Reel Life February 2021
- Central South Island
Outlook for March
Weather-wise March can be a brilliant month with mild and settled weather.
The message here is to get active and go fishing while there is still heaps of opportunity for boots ‘n’ shorts style back country dry fly fishing and camping out in the high country.
Before too long, the autumn temperatures will really start to cool down.
March is the last month of the sea-run salmon season and is often the best month to try your luck, especially at the Waitaki River.
Salmon catches have been sporadic this season with the Rangitata River providing the best fishing.
If you do strike gold and catch a few we are asking you to voluntarily restrict your total season harvest to four sea-run salmon or less.
And please take note if your fish is a fin-clipped hatchery fish with their adipose fin removed, we’ll ask you to identify that in our end of season sea-run salmon harvest survey.
Before heading out fishing, make sure to read up on all the regulations, even if you think you know them well.
Here is the link to the online version of the 2020-2021 regulation guide.
Above Right: Get out and enjoy the spectacular backcountry fishing in March.
Sockeye salmon soon to appear
The sockeye salmon population of the Waitaki lakes is the only self-sustaining population in the southern hemisphere.
In recent years they have thrived, and the spawning runs are now commonly encountered by trout anglers fishing throughout the Mackenzie Basin.
At times they can make trout fishing difficult as they can spook and disturb large stretches of the river.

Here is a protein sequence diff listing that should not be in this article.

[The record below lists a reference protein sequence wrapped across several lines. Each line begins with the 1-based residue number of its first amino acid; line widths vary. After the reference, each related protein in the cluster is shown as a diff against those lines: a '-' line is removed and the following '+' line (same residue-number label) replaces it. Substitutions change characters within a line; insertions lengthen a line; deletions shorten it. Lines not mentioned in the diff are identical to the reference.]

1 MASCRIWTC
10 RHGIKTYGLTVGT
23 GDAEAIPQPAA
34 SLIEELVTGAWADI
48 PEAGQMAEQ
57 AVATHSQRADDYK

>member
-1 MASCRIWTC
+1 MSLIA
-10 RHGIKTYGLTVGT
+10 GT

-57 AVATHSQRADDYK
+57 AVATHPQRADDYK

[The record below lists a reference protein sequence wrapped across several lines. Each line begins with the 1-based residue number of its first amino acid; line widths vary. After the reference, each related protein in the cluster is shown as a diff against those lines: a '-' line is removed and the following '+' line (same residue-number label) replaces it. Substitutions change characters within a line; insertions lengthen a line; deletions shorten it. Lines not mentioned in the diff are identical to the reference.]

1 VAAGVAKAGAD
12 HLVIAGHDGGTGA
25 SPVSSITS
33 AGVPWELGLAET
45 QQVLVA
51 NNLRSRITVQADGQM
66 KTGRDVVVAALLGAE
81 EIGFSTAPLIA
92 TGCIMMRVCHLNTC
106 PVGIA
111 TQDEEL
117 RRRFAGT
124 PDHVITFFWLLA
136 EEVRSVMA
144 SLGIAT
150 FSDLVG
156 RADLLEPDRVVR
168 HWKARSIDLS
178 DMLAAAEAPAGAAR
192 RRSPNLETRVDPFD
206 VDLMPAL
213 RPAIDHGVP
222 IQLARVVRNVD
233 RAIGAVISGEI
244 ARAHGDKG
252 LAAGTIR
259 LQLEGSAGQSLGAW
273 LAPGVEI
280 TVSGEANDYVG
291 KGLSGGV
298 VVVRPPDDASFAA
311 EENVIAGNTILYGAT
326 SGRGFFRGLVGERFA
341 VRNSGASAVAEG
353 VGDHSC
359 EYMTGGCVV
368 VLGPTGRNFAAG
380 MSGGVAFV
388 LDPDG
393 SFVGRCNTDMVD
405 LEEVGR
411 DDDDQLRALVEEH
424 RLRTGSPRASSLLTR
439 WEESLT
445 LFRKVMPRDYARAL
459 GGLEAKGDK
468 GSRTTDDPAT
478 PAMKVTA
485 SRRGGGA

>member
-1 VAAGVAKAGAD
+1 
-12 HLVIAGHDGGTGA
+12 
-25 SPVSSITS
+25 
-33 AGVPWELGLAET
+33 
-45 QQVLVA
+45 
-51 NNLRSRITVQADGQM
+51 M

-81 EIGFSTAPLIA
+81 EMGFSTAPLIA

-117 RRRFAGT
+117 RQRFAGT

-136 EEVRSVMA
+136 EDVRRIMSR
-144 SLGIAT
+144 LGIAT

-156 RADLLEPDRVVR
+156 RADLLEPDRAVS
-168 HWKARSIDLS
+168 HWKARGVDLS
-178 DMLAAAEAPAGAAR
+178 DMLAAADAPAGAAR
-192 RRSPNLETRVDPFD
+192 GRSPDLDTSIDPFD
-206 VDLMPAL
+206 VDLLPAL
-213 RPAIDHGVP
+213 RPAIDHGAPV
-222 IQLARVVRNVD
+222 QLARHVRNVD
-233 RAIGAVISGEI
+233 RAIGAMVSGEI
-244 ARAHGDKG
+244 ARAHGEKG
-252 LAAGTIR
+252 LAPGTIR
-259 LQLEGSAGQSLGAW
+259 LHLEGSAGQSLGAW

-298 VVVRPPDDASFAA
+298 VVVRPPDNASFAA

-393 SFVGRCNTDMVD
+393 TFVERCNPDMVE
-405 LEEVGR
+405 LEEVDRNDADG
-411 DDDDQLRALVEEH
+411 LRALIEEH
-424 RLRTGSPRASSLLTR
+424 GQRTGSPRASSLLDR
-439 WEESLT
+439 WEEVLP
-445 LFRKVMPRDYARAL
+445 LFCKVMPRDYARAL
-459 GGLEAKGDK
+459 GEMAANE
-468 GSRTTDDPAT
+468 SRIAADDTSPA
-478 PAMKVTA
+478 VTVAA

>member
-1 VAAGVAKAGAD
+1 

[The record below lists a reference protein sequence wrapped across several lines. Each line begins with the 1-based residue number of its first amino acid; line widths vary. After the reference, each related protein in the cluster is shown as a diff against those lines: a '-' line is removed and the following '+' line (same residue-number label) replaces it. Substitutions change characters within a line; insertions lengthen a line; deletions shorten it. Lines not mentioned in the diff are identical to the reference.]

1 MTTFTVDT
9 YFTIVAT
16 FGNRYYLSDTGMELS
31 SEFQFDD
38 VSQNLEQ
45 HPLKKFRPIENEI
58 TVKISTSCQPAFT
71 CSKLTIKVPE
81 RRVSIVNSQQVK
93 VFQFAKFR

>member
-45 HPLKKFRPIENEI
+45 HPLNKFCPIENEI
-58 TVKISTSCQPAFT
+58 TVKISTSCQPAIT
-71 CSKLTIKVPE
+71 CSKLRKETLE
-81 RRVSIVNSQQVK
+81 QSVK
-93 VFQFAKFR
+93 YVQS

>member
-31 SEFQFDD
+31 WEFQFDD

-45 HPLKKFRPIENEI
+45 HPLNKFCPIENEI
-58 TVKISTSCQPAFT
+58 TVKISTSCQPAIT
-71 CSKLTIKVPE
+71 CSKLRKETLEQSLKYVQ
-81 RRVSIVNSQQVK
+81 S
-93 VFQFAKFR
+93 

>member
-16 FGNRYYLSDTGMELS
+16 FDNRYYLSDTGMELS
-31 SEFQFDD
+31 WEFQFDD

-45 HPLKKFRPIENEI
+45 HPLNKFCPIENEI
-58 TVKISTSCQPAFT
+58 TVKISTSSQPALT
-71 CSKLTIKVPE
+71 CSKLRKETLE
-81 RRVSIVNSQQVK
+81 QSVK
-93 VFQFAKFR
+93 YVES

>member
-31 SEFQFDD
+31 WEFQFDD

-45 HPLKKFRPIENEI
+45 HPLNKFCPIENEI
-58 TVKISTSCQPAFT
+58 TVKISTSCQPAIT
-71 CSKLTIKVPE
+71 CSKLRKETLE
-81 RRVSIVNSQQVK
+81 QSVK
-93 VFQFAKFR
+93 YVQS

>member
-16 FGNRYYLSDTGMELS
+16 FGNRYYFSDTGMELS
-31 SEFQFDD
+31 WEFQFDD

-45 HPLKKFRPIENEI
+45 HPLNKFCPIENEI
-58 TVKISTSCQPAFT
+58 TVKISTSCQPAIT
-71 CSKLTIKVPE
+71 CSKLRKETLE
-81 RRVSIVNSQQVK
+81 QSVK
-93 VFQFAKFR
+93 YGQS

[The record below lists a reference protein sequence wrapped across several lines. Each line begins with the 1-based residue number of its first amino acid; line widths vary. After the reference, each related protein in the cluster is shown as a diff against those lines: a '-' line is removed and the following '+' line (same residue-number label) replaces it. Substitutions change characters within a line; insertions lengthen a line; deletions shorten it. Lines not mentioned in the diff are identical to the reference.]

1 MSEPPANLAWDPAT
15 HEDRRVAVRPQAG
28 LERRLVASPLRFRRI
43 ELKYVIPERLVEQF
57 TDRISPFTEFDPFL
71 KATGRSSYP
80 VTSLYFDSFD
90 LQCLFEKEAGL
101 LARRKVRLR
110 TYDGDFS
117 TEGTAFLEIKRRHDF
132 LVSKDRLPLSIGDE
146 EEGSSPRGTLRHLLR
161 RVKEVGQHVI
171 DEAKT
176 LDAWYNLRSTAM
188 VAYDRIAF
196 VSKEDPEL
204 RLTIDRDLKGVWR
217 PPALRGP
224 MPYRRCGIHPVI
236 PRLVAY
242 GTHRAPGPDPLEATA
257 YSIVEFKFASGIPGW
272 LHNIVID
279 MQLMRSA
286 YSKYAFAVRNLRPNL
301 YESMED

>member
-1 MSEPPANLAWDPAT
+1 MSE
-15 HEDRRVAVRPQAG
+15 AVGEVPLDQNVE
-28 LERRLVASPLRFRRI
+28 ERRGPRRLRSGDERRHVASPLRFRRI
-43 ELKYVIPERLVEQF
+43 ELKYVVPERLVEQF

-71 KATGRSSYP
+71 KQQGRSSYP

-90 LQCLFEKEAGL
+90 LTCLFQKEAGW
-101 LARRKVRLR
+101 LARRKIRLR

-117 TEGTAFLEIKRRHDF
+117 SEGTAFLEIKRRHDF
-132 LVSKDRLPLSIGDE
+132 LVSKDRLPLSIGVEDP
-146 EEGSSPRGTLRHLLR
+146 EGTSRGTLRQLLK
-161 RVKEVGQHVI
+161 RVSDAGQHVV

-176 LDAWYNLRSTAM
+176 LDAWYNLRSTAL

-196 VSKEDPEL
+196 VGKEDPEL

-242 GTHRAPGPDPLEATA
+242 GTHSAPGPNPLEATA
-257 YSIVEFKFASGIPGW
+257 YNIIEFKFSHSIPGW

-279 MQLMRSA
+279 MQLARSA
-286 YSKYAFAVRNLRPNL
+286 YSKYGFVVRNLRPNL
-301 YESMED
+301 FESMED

Interestingly, we have had reports of some of the biggest sockeye ever seen in New Zealand recently and we are wondering if these trophy size fish of between three and seven pounds are eating food sources only found around the salmon farms.
The sockeye spawning run is soon to peak in mid-March and once again become a popular spectacle for anyone visiting a stream in the area.
If you haven’t seen sockeye spawning before this video may give you an appreciation of the event.
With the help of Meridian Energy, we have complete intensive spawning run monitoring over recent years and have established that the total run varied from about 40,00-70,000 sockeye.
While on their spawning run sockeye are protected by regulation Note 1, 1.10, on page 35 of your 2020-2021 sports fishing regulation guide.
In summary, no licence holder shall fish for sockeye salmon in any river or stream between 1 March and 30 April.
So, stick to the lakes if you want to target sockeye during that period.
Tagged Tekapo Canal Trout
Between July 2020 and February 2021, we have released around 650 tagged in the Tekapo Canal.
If you catch a tagged trout please get in touch and let us know the unique four-digit tag number, location caught, whether it was kept or release and an estimate of size.
Contact options – email email@example.com, phone 036158400
Click here to check out this video that explains the project.
The most recent catch report was of trout #684, a brown trout of 460mm length.
It was caught 220 days after its tagging and release into the canal near the Tekapo A powerhouse Road Bridge.
It was caught near the same bridge and hadn’t grown in length.
New to canal fishing?
Are you are new to fishing the canals?
Then check out our Canal Access Guide here.
Wondering what bait to use?
We suggest shrimp (crustacean).
Just rig one shrimp, on a single hook and use a small sinker if you want to bounce along with the flow or use a heavy sinker if you want to stay put in one spot.
Lake Camp gets thousands of rainbow trout
Lake Camp anglers will need some patience, but in time we hope that the rainbow trout fishery will be revived at Lake Camp.
Recently 7,000 juvenile rainbow trout were released into the lake.
Thanks to Otago Fish & Game gifting those fish to lake Camp anglers.
In a couple of seasons time, we expect these to be of a takeable size and would love to hear from you if you catch them.
Keep up to date
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Rhys Adams, Central South Island Fish & Game Officer